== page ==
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Akin challenges all to be Great Commission people in final chapel service
12/07/09

by Lauren Crane

Before God’s people can focus on God’s priorities, Daniel Akin said they must fall passionately in love with him.

On December 7, 2009, Akin, president of Southeastern Baptist Theological Seminary, preached in Binkley Chapel for the final chapel service of 2009. Speaking about the Great Commission Resurgence, - a subject about which he has been passionate throughout the year –  Akin articulated the need for a refocus on the lost peoples of the world.

Daniel Akin“In June of 1979, we saw the beginnings of the Conservative Resurgence. This past June, another movement launched – the Great Commission  Resurgence. The Conservative Resurgence was a back-to-the-Bible movement. This is a to-the-nations movement,” Akin said. “We’re losing ground. This is the fourth consecutive year of decline in baptisms. Furthermore, 98 cents of every dollar never leaves the borders of America. That is not going to reach the nations with the gospel.”

Speaking from the text of Romans 15:14-24, Akin said Paul “would say, ‘getting the gospel to the nations is something we should be bold about.’ So what marks the people who have the nations on their heart?”

Akin said the first thing is to focus on the nations . This idea of nations denotes any group of people with a specific language, culture or identity. Of the 16,349 people groups that have been identified in the world today, Akin said there are 6,647 that have never heard the name of Christ – about 1.6 billion people.

“Business as usual isn’t working, and it cannot continue,” Akin said.

However, before believers have the nations on their hearts, they must be completely Christ-centered, as Paul was, referring to Jesus Christ five times in the chosen text.

“Paul was consumed with Christ and that people would know Christ,” Akin said. “If we’re to be focused on the nations, we must be a radically Christ-centered people. Our lives will be radically different if Jesus Christ is really Lord of our lives.”

Akin said being Christ-centered will embolden, empower and humble believers. “I believe we need God to destroy our pride and our turfism so we can be a Christ-centered people.”

This will lead to being gospel-saturated , a feat that must begin with believers having an accurate understanding of the gospel message.

“I’m convinced churches across America are awash in gospel confusion and don’t know what the gospel is,” Akin said. He said that today, there are many movements within the church known as the prosperity gospel, the social gospel and more. “If you put anything in front of the word ‘gospel,’ you lose the gospel.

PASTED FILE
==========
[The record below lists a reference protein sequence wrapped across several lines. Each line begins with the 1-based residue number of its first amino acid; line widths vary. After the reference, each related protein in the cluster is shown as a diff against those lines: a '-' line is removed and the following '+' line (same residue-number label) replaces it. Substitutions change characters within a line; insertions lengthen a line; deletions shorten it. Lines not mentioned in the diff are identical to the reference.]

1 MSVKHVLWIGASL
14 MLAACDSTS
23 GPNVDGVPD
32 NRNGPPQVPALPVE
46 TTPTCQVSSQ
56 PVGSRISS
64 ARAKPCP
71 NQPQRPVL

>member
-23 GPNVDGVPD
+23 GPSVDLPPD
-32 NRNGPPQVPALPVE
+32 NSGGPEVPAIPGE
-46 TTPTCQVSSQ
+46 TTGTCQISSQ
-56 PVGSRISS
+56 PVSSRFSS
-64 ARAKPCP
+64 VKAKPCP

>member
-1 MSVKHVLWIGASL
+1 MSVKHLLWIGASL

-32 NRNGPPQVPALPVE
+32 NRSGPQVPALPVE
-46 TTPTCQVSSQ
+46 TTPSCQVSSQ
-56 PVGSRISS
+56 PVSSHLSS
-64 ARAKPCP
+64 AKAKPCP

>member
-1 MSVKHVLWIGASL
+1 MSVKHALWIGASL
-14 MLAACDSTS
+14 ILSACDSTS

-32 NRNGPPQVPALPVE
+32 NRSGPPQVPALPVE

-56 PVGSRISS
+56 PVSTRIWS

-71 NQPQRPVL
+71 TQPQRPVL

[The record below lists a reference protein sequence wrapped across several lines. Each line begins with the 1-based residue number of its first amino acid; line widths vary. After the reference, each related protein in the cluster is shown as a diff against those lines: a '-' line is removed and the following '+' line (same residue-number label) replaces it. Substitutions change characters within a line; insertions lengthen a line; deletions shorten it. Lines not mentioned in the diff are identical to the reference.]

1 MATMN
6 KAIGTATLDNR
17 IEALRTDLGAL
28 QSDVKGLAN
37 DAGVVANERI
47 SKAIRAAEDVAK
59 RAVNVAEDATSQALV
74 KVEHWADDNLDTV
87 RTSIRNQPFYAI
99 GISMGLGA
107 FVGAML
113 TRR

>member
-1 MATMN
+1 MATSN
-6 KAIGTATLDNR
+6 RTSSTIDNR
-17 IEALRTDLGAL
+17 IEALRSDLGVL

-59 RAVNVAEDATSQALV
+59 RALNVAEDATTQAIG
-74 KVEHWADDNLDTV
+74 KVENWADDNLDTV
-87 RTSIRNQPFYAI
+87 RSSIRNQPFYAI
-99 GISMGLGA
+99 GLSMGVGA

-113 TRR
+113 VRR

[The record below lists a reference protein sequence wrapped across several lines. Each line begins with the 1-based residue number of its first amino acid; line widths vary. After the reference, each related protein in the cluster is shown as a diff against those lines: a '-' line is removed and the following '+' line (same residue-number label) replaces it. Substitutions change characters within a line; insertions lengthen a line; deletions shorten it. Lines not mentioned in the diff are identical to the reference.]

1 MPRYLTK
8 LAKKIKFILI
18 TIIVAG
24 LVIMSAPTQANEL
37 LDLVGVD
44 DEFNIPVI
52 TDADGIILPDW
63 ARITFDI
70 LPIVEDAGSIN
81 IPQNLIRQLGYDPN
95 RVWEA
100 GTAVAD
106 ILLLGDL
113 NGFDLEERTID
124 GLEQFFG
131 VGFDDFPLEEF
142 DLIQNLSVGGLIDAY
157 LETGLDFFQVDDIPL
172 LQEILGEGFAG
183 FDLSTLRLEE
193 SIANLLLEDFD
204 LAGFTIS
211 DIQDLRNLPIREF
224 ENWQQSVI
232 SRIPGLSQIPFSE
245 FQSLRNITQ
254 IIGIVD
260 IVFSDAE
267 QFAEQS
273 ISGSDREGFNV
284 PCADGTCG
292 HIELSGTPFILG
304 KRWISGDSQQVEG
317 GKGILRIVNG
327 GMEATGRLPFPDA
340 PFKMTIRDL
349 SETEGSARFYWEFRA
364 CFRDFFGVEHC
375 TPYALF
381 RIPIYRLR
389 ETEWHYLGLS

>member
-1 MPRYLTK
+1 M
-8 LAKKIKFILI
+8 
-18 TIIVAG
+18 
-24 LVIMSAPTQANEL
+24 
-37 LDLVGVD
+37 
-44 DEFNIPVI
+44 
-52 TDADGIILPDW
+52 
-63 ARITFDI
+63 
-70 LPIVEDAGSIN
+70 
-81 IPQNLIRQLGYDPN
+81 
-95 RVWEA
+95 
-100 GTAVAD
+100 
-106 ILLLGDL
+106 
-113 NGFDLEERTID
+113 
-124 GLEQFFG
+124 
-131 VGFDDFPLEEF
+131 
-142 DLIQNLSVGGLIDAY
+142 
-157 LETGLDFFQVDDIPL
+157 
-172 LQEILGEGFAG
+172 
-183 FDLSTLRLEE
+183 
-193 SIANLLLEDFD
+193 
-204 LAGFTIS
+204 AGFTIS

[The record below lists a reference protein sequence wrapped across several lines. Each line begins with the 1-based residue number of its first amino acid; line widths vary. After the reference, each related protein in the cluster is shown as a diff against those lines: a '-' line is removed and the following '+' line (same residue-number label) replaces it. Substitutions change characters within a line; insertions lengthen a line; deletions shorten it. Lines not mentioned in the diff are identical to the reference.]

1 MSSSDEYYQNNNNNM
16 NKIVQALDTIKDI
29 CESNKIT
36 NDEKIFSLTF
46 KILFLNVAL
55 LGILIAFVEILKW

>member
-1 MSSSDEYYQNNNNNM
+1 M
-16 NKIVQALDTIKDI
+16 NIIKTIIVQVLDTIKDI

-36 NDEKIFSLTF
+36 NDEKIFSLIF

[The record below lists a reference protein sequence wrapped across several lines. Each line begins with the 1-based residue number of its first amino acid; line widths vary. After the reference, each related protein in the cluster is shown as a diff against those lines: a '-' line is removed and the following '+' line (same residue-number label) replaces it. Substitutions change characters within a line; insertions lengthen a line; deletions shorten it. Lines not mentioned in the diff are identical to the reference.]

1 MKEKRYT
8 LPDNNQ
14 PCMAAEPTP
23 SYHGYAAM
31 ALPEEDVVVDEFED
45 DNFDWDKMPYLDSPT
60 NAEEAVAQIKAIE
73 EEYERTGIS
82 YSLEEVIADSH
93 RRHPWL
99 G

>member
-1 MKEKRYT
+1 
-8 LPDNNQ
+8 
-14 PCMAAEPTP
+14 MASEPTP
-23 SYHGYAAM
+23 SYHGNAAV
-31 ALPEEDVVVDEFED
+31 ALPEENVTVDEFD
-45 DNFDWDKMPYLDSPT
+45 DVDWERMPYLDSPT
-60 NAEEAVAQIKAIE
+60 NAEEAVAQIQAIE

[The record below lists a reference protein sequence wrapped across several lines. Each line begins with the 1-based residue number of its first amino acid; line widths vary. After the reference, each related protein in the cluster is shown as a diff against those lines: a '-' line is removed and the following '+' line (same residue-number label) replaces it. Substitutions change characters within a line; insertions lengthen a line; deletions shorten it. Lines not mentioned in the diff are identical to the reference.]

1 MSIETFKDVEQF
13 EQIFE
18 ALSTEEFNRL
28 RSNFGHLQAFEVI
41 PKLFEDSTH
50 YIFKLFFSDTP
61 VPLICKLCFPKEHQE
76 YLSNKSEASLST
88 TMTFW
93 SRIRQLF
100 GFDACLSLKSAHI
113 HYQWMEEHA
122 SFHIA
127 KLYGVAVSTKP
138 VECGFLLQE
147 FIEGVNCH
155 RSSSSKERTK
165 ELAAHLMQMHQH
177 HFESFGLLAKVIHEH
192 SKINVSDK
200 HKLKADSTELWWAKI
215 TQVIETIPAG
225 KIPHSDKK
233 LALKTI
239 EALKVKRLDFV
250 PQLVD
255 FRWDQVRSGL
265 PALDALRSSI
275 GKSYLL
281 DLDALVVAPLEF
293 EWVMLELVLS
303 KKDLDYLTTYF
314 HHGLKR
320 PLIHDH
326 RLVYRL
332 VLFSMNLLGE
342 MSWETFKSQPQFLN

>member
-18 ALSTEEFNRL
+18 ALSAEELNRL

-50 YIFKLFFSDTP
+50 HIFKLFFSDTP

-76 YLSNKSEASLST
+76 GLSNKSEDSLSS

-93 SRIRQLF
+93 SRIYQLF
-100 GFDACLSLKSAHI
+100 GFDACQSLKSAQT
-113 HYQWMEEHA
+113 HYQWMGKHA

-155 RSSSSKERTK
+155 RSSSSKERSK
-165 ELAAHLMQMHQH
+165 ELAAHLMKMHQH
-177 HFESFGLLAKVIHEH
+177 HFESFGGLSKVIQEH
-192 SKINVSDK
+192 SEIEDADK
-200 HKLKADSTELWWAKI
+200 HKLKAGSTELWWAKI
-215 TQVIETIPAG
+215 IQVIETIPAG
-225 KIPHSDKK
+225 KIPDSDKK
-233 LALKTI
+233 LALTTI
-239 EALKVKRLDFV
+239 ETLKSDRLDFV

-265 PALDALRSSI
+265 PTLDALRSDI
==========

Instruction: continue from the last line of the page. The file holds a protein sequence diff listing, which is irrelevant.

“The gospel is the good news at the beginning of our Christian experience. It is the good news that sustains us through our Christian experience.”

Once believers are consumed with Christ, have a right understanding of the gospel and are concerned for the nations, they will be passionate about the unreached peoples of the world, Akin said. He said believers can follow the example of the Apostle Paul in aiming to preach the gospel where it has not been proclaimed – telling people of Christ who have never heard his name.

“In verse 23, we see that Paul is saying, ‘Because of my theological conviction, I no longer have a place in these parts.’ This led him to go to the places that had not heard.”

“By our lack of urgency, I have two conclusions. Either we’re all a bunch of closet universalists who think everyone will one day get to heaven, or we believe people are dying and going to hell and we don’t care.”

Akin said a newfound commitment to getting the gospel to the nations is more than physically going – it requires people to pray and to give in support of those who take their lives to the nations. For the 75 percent of believers who give nothing to support missions, Akin said this will require repentance and a new radical lifestyle.

“Lost people matter to God. They must matter to us,” Akin said. “I pray God haunts you until you think about what it means to live radically for the Lord.”

After Akin spoke about the urgency in reaching the nations with the gospel message, the seminary collected money for the Southern Baptist Convention’s annual Lottie Moon Christmas Offering. As the funds were collected, they totaled over $18,000 to be given in support of reaching the nations with the gospel message.


SEBTS Contact:
Jason Hall, Director of Communications
919-761-2273
jhall@sebts.edu


About Southeastern Baptist Theological Seminary

The mission of Southeastern Baptist Theological Seminary is to glorify the Lord Jesus Christ by equipping students to serve the church and fulfill the Great Commission (Matthew 28:19-20). Southeastern is an institution of higher learning and a Cooperate Program ministry of the Southern Baptist Convention.

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